Every country on earth is absolutely entitled to interfere in America’s elections. America is responsible for the overwhelming majority of election interferences around the world in modern times, including an interference in Russia’s elections in the nineties that was so brazen they made a Hollywood movie about it, so clearly an environment has been created wherein the United States has declared that this acceptable.
It amazes me that more people aren’t willing to call this like it is. No, it would not be wrong for Russia to interfere in America’s elections. Yes, what America did to Russia absolutely would make a proportionate retaliation okay. Of course it would.
Ridiculous Double Standards
A guy in a cowboy hat runs into a bar and starts punching people. Most of them just rub their sore jaws and hunch over their drinks hoping to avoid any trouble, but one guy in a fur cap sets down his vodka and shoves the man in the cowboy hat.
The man in the cowboy hat begins shrieking like a little girl. All his friends rush to his side to comfort him and begin angrily shaking their fists at the man in the fur cap.
“Hey, he punched me!” says the man in the fur cap.
“That’s a whataboutism!” sobs the man in the cowboy hat.
Can you imagine anything more ridiculous?
Seriously, how do people think this is a thing? How does anyone think it’s legitimate to respond to my article about a former CIA Director openly admitting that the U.S. still to this day interferes with elections around the world babbling about “whataboutisms”? What a doofy, indefensible monkey wrench to throw into the gears of political discourse.
Yes, obviously by asserting that it is acceptable for the CIA to meddle in other countries’ elections, the US has created an environment where that sort of thing is acceptable. If Americans just want to embrace their American supremacist bigotry and say “Yeah we can do that to you but you can’t do it to us cuz we have big guns and we said so,” that’s at least a logically consistent position. Crying like little bitches and behaving as though they’ve been victimized by some egregious immorality is not.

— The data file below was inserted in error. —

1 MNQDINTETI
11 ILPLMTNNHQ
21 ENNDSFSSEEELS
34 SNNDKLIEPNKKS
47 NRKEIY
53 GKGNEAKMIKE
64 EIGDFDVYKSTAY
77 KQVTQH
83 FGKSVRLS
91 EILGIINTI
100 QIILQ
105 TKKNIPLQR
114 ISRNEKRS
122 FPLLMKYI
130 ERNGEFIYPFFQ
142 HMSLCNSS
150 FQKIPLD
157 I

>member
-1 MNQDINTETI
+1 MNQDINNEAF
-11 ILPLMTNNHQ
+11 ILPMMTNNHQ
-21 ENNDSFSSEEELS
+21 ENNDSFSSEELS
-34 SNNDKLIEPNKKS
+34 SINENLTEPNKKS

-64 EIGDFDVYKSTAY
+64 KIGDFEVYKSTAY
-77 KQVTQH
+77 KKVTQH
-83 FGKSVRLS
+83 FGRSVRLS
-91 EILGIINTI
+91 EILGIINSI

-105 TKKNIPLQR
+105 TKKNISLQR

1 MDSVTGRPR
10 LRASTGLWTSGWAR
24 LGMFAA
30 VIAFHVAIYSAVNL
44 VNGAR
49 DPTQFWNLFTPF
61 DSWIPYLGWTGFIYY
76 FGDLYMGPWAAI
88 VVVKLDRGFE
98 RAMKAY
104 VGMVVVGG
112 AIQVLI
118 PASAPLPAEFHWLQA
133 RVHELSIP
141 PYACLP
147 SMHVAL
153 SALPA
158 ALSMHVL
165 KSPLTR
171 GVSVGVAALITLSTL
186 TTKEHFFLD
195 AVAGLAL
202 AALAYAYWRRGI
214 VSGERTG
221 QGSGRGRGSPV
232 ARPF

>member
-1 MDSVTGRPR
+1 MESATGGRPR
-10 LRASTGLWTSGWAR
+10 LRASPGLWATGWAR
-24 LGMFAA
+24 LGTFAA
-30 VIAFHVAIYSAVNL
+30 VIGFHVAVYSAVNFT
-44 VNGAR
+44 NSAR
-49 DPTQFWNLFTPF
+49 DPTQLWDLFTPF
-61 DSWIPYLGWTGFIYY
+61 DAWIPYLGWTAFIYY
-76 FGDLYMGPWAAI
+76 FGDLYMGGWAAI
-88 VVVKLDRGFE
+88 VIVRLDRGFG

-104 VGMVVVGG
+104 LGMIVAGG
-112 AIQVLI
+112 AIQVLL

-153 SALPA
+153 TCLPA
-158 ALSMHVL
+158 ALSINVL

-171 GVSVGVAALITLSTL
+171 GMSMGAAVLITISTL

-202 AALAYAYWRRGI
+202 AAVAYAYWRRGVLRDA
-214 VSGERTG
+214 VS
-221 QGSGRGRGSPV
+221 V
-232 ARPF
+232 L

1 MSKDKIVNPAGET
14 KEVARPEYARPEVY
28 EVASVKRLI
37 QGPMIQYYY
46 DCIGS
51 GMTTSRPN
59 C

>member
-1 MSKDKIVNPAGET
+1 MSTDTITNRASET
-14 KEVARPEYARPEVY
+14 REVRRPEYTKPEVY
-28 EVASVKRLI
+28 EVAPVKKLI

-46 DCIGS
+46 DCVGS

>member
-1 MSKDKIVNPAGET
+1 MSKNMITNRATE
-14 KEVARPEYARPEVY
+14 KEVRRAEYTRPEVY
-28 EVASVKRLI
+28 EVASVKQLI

Channel 4 News reported on the research of the Institute for Politics and Strategy at Carnegie Mellon University’s Don Levin back in November, writing the following:
“Dov Levin, an academic from the Institute for Politics and Strategy at Carnegie Mellon University, has calculated the vast scale of election interventions by both the US and Russia.
“According to his research, there were 117 “partisan electoral interventions” between 1946 and 2000. That’s around one of every nine competitive elections held since Second World War.
The majority of these – almost 70 percent – were cases of U.S. interference.
“And these are not all from the Cold War era; 21 such interventions took place between 1990 and 2000, of which 18 were by the US.”
If Americans don’t like election meddling, they need to demand that their government stops doing it. As long as it remains the very worst offender in that department, the U.S. is entitled to nothing other than the entire world meddling in its elections.
I shouldn’t even have to say this. Do unto others as you would have them do unto you. Don’t dish it out if you can’t take it.
Caitlin Johnstone is a rogue journalist, poet, and utopia prepper who publishes regularly at Medium. Follow her work on Facebook, Twitter, or her website. She has a podcast and a new book Woke: A Field Guide for Utopia Preppers. This article was re-published with permission.